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A. Salvati Masonry Inc. v. Andreozzi

Supreme Court of Rhode Island

January 6, 2017

A. Salvati Masonry Inc.
v.
Michael Andreozzi et al.

         Kent County Superior Court Nos. KM 13-1278, KC 14-773 Associate Justice Allen P. Rubine

          For Plaintiff: Raymond R. Pezza, Esq.

          For Defendants: Joseph R. Daigle, Esq.

          Present: Suttell, C.J., Goldberg, Flaherty, Robinson, and Indeglia, JJ.

          OPINION

          Gilbert V. Indeglia, Associate Justice

         In these consolidated cases, [1] the plaintiff, A. Salvati Masonry Inc. (Salvati or plaintiff), appeals a nonjury-trial judgment for the defendants, Michael and Amy Andreozzi (the Andreozzis or defendants). This case came before the Supreme Court on November 3, 2016, pursuant to an order directing the parties to appear and show cause why the issues raised should not be summarily decided. After considering the arguments set forth in the parties' memoranda and at oral argument, we are convinced that cause has not been shown. Thus, further argument or briefing is not required to decide this matter. For the reasons outlined below, the Superior Court's judgment is affirmed.

         I

         Facts and Travel

         This appeal emanates from a payment dispute over the construction of a backyard patio at defendants' property on Old Farm Road in East Greenwich, Rhode Island. To develop their property, the property owners, the Andreozzis, hired Pariseault Builders (Pariseault) as a general contractor. In turn, Pariseault, a nonparty, subcontracted with Salvati for masonry work. From this involvement, Salvati claims money owed by the Andreozzis beyond that paid to it by Pariseault.

         Mr. Michael Andreozzi testified first. He stated that he contracted in writing with Pariseault to build his home for $1.8 million. He and his wife paid Pariseault $180, 000 for their general contracting services, and Pariseault subcontracted out various project parts. Mr. Andreozzi stated that Salvati submitted two bids on the project. The first, which involved the house structure, was completed. For this bid, Salvati received full payment of approximately $135, 000. Pertinent to this appeal, the second bid, for $88, 845, related to exterior landscaping.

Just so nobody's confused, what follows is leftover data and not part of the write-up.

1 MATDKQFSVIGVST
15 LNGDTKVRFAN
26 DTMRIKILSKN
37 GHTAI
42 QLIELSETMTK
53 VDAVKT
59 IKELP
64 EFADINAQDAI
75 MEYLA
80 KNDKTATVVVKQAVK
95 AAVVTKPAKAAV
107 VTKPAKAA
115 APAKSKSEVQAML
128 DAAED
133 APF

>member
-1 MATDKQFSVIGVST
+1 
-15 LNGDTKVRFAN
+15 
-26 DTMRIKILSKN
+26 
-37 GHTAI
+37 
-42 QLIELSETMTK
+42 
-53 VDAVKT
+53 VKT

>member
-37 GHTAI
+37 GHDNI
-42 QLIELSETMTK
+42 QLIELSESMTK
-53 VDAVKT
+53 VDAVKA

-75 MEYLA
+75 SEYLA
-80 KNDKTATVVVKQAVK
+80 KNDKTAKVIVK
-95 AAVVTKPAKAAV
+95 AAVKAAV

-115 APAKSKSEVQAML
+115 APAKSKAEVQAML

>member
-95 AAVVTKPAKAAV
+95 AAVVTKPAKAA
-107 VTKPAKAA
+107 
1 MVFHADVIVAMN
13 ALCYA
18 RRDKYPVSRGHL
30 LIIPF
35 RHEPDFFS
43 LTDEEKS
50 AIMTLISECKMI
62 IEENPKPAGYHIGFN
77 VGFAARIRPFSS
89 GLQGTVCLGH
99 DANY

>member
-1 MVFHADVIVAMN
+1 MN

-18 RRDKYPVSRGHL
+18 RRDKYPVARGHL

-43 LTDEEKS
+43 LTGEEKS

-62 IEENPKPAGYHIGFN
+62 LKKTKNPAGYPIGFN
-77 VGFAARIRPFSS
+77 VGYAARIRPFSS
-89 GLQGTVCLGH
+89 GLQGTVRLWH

Mr. Andreozzi testified that the second bid with Pariseault "included all of the back patio work, the pool patio, the walls around the back of the house, stone pillars, limestone caps, steps, et cetera * * * ." As such, he believed that Pariseault should have paid Salvati for the aforementioned work. Mr. Andreozzi responded affirmatively when asked whether he paid for the patio as part of Salvati's $88, 845 bid for the second phase of masonry work.[2]

         Additionally, Mr. Andreozzi testified about a conversation with Keith Salvati, [3] owner of Salvati, on July 10, 2013. He stated that Mr. Salvati told him that he made a significant error in his bid, worth between $12, 000 and $15, 000, because the bid erroneously omitted the patio masonry work. He also stated that Mr. Salvati told him to withhold payment for not-yet- completed work. He further acknowledged that Salvati performed extra work outside of the original Pariseault subcontract, which he paid for on the basis of "time and materials."

         Mr. Salvati testified next. He confirmed that Pariseault contacted Salvati to submit a masonry bid for the Andreozzis' project. Mr. Salvati denied making any bid-preparation error and asking Mr. Andreozzi to hold back payments.

         Mr. Salvati testified that his prepared bid for Pariseault as the masonry project subcontractor excluded the back patio. He stated that he therefore did not bill Pariseault for the patio work he performed. He testified that the item Mr. Andreozzi referenced on the bid involved "the landscape part of the project, " which encompassed "[c]ultured stone on walls, steps, and columns." Mr. Salvati also testified that he neither discussed a specific price for the patio work with the Andreozzis nor billed them on the basis of labor and materials. He suggested that the second masonry bid excluded the patio because the patio specifications, including the stone material and color, were ...


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